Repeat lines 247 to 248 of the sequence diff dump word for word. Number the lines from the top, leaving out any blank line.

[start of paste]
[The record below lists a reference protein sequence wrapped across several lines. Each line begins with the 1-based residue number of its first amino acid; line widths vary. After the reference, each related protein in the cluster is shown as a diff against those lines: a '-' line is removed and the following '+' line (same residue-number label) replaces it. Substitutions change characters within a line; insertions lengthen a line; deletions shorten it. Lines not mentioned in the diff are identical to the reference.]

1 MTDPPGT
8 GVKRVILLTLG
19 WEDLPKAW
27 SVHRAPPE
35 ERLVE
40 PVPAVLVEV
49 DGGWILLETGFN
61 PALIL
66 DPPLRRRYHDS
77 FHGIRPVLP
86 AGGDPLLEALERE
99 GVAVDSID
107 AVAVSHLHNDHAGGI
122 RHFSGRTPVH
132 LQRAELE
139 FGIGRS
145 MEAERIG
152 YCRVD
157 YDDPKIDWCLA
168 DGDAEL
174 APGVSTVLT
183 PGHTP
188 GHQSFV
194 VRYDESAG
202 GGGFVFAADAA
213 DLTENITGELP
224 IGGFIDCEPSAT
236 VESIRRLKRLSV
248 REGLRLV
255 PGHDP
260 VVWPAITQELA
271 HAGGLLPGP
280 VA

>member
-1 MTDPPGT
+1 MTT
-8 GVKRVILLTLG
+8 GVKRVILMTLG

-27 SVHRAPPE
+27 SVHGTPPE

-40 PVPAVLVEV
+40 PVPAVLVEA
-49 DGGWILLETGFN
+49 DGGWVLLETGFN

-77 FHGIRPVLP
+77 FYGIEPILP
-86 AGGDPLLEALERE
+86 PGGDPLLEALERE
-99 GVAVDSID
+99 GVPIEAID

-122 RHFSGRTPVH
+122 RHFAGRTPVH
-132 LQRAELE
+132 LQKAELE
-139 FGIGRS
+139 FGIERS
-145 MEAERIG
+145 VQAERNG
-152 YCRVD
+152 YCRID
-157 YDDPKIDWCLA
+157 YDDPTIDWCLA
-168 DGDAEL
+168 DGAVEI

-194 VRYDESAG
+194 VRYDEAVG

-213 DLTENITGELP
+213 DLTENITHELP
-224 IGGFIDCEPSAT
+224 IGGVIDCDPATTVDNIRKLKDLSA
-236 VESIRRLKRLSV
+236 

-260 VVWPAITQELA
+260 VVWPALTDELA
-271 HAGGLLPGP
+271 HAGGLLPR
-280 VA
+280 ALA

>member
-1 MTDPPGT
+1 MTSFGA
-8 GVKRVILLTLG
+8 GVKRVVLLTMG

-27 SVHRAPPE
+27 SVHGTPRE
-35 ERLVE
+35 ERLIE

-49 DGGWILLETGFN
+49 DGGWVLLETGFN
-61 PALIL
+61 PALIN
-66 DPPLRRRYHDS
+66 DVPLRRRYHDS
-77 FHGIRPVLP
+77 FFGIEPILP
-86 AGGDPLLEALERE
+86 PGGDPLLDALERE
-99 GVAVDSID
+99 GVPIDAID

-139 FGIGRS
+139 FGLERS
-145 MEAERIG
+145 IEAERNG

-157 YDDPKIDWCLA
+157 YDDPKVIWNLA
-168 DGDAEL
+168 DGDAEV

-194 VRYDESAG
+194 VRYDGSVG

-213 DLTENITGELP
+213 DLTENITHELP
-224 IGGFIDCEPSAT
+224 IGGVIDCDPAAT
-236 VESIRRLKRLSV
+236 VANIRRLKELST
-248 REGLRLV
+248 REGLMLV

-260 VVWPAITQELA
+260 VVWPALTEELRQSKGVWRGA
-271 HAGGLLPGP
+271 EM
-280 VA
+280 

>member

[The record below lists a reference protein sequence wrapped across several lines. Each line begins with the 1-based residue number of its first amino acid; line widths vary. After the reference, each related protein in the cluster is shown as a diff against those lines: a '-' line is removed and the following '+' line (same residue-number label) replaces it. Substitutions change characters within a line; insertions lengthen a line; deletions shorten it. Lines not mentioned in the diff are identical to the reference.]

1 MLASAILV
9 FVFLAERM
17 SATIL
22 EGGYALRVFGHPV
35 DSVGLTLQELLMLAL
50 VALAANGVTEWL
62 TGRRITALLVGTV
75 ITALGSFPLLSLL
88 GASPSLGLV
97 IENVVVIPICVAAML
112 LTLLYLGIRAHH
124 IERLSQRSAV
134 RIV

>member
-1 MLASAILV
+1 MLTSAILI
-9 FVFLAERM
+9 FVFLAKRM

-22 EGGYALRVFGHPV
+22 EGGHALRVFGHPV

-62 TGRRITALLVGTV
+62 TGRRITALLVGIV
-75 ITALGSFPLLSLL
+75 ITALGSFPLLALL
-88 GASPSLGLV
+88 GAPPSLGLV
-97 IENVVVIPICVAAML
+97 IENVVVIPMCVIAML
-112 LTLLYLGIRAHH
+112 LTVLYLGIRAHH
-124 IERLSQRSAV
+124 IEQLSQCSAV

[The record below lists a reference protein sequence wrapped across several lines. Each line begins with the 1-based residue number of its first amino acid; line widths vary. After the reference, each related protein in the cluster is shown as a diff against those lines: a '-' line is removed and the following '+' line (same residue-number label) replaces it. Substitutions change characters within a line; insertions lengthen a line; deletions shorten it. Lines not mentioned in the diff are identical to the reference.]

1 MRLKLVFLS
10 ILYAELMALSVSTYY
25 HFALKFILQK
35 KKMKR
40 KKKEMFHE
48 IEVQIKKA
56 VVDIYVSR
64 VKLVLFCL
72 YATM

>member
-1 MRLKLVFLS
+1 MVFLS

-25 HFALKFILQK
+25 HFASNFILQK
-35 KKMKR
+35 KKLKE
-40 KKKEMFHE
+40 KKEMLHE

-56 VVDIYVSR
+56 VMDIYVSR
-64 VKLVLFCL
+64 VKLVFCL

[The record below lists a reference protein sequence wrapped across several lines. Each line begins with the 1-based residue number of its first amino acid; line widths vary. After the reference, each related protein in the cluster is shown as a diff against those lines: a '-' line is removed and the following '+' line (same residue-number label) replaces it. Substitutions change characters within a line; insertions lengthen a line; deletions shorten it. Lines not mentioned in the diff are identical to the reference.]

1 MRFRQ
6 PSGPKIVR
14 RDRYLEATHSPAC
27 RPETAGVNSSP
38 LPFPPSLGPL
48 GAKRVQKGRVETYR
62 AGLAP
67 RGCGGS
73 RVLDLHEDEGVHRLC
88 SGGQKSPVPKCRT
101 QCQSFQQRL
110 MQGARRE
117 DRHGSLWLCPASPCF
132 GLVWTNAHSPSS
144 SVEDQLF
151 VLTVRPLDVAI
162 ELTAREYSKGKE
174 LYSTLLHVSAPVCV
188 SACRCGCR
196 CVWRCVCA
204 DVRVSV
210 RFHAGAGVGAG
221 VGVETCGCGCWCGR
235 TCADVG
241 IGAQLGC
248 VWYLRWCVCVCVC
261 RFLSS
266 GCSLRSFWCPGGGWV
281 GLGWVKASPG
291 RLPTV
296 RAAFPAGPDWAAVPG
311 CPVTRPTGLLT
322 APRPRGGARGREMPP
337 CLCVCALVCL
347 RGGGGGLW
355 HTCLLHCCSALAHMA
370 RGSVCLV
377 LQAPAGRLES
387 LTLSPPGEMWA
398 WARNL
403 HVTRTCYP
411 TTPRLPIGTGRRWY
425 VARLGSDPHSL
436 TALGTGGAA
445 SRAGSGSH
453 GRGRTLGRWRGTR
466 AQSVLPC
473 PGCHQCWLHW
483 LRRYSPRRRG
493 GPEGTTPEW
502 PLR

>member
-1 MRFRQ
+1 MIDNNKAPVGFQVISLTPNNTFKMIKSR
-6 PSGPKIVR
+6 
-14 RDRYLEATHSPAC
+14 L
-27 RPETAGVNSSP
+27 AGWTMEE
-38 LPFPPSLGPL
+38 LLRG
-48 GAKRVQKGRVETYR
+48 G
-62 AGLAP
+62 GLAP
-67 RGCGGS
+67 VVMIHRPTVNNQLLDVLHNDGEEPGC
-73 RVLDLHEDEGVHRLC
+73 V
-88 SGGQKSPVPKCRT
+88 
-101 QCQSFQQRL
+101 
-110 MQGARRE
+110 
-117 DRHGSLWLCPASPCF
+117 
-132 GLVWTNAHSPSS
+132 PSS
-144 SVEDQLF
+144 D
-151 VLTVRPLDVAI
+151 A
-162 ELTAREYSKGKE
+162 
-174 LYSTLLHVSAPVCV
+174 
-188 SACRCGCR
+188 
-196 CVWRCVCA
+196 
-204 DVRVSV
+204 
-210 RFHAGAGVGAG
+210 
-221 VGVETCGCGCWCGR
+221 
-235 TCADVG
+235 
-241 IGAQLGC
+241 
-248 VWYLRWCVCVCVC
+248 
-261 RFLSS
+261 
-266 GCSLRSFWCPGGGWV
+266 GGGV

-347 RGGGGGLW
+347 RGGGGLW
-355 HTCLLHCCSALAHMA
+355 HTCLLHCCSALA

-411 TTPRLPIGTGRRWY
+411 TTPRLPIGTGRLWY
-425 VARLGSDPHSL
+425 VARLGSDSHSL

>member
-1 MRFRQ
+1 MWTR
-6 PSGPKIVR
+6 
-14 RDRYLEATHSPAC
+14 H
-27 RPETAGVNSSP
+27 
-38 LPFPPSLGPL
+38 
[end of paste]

-62 AGLAP
+62 GLAP